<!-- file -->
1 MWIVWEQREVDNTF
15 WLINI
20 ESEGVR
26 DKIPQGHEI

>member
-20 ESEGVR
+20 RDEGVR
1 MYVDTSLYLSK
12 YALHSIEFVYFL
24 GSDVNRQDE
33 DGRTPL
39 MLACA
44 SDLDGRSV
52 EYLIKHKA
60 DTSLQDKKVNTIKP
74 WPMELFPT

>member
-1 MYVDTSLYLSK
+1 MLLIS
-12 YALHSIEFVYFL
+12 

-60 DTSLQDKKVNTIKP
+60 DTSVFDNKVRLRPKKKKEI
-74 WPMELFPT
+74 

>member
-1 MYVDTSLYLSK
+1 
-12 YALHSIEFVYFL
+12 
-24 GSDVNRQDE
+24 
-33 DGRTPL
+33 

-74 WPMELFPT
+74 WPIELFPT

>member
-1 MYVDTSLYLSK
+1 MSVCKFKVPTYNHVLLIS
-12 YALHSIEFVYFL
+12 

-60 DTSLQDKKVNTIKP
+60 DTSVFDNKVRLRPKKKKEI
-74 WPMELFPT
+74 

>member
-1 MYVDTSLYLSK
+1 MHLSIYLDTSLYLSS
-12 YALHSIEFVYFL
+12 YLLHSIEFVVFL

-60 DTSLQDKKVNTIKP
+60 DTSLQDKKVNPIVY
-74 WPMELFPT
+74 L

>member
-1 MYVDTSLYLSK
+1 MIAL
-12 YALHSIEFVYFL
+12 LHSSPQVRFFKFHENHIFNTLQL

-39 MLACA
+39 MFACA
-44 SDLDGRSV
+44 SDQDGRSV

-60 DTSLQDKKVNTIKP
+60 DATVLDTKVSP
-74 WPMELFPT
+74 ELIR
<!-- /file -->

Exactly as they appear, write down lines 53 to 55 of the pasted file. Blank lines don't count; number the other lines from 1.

-74 WPMELFPT
+74 L

>member